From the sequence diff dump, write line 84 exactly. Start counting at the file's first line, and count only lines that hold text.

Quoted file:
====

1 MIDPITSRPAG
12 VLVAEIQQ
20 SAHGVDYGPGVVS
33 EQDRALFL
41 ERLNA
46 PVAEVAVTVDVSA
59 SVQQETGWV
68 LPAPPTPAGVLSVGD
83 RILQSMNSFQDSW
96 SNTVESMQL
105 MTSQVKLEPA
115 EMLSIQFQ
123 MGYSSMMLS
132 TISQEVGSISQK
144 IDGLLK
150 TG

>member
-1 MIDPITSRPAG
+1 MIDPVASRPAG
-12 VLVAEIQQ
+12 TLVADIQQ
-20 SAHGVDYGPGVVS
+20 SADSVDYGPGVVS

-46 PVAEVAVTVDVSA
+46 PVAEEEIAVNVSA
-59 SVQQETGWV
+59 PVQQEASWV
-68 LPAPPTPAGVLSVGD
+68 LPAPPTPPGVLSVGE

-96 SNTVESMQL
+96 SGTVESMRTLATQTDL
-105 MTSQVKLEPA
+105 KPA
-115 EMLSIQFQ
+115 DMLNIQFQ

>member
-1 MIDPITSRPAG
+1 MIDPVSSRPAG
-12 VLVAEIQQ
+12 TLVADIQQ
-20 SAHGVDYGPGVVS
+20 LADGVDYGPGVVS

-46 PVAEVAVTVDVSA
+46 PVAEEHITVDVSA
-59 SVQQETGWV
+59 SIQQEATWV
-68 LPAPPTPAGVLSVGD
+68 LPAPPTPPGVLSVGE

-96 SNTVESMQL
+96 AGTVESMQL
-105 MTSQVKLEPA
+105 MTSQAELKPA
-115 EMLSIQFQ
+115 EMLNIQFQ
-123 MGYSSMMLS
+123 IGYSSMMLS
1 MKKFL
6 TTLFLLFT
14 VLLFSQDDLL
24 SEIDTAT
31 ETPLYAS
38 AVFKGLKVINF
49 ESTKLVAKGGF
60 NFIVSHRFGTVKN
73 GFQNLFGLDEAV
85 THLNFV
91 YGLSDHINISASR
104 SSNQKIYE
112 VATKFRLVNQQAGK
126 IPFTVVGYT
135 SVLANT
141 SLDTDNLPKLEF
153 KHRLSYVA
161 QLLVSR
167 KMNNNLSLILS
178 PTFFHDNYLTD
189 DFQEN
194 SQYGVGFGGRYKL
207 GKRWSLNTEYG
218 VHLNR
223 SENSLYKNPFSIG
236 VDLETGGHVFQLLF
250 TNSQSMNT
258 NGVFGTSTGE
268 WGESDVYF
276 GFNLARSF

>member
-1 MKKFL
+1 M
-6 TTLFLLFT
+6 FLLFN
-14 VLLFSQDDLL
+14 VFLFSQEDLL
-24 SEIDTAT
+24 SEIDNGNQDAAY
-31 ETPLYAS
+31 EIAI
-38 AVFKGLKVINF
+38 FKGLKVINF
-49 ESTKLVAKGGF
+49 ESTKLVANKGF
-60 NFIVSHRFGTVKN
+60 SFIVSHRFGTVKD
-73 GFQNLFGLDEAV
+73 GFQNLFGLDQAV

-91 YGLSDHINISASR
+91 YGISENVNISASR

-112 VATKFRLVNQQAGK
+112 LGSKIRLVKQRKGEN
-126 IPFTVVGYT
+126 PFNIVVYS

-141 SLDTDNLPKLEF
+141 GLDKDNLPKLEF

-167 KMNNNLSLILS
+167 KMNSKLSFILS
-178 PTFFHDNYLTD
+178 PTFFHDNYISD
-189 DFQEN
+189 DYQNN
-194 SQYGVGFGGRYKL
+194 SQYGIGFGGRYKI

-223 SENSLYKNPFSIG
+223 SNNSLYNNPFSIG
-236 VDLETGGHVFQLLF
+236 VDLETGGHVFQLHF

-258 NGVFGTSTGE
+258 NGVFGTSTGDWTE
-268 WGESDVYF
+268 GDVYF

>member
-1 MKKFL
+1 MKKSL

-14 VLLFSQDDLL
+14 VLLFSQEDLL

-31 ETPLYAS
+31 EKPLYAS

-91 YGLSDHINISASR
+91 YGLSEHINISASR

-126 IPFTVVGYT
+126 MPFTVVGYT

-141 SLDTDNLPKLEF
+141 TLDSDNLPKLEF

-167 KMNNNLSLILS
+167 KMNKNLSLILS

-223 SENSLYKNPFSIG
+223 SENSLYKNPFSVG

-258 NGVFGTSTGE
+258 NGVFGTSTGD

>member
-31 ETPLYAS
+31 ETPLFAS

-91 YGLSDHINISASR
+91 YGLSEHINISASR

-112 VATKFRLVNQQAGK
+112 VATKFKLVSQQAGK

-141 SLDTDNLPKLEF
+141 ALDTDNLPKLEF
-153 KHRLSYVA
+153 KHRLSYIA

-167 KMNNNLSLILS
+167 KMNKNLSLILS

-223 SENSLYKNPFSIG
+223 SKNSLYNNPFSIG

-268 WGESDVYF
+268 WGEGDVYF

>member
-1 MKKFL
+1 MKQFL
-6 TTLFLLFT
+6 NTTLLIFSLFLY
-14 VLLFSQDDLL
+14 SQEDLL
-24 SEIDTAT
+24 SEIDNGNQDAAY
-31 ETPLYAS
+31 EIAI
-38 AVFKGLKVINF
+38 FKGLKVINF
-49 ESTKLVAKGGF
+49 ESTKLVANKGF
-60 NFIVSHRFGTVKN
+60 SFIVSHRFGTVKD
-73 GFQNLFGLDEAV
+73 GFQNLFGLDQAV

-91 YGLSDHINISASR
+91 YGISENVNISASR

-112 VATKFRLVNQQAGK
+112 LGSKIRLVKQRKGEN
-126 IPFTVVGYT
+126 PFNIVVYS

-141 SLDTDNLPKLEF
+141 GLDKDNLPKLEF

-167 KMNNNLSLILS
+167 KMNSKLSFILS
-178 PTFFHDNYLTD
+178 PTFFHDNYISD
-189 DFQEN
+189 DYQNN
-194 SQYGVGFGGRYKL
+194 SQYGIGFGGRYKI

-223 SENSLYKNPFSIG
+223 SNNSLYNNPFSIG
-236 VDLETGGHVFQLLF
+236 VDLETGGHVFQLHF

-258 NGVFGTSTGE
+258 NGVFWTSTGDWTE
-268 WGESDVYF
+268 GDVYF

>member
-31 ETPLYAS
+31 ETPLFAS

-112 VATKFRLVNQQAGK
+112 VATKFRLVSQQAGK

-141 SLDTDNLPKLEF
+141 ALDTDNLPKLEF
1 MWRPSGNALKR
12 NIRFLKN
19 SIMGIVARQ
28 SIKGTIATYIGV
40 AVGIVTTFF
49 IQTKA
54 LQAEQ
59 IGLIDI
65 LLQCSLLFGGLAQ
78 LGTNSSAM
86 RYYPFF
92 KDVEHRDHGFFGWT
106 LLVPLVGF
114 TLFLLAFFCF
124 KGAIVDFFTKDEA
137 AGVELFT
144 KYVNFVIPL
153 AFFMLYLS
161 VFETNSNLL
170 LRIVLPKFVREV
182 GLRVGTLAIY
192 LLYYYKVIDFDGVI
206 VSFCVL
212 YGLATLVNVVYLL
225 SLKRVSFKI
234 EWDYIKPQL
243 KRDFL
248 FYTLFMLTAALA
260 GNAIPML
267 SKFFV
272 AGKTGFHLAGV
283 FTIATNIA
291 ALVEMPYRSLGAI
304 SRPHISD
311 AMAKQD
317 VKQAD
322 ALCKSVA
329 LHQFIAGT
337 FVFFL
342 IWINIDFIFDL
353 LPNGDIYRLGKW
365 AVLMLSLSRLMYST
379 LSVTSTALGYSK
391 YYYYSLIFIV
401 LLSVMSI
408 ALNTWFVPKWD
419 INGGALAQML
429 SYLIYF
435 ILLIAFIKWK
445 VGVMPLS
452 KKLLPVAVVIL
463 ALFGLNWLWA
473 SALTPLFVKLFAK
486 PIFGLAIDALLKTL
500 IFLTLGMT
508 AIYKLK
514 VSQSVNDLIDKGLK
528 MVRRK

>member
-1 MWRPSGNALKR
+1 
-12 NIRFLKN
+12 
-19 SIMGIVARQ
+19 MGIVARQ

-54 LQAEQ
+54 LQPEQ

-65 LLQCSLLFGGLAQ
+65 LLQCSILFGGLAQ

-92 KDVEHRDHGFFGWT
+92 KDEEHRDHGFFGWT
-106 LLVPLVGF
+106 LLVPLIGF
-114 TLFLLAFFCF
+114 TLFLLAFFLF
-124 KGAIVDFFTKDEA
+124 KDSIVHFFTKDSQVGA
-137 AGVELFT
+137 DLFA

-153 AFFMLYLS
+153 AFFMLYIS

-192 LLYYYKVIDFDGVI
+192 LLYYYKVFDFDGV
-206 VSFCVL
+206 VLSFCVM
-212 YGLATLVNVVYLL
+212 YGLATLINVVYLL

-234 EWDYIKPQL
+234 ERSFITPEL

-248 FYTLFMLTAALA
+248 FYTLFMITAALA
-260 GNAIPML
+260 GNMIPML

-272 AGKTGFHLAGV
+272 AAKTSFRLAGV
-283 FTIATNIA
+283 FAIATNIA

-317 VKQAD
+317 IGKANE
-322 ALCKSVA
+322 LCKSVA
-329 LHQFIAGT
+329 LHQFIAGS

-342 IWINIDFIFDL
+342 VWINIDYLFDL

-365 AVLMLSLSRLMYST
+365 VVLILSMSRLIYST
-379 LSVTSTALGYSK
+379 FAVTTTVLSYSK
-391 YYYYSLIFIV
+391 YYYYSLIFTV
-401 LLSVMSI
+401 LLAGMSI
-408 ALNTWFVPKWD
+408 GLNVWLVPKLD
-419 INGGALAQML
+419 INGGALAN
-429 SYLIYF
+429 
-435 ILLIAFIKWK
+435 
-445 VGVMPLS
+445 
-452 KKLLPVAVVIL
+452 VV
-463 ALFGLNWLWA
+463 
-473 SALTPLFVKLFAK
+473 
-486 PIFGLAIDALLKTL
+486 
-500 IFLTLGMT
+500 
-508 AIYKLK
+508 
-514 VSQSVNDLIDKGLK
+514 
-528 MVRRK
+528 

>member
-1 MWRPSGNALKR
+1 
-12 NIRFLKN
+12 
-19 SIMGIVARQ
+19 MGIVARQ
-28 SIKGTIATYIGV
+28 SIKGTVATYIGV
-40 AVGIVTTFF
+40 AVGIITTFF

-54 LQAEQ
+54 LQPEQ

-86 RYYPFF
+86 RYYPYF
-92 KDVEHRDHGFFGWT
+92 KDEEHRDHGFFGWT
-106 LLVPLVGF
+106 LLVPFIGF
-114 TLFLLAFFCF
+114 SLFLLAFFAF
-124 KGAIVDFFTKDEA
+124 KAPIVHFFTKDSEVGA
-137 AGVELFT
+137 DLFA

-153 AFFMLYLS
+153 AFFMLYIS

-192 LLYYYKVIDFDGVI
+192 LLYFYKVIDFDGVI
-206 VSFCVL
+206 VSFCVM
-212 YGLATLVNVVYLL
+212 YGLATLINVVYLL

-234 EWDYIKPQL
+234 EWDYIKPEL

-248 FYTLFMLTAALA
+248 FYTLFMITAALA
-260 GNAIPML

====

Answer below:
258 NGVFGTSTGE